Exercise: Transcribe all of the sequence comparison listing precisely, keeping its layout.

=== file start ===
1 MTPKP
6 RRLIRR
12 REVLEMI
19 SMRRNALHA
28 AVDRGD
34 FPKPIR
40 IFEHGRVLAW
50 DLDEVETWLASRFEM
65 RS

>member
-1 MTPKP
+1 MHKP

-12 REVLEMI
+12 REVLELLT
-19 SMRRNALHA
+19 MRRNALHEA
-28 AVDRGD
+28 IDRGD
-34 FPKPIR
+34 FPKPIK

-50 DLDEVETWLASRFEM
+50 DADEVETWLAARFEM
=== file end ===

1 MTPKP
6 RRLIRR
12 REVLEMI
19 SMRRNALHA
28 AVDRGD
34 FPKPIR
40 IFEHGRVLAW
50 DLDEVETWLASRFEM
65 RS

>member
-1 MTPKP
+1 MHKP

-12 REVLEMI
+12 REVLELLT
-19 SMRRNALHA
+19 MRRNALHEA
-28 AVDRGD
+28 IDRGD
-34 FPKPIR
+34 FPKPIK

-50 DLDEVETWLASRFEM
+50 DADEVETWLAARFEM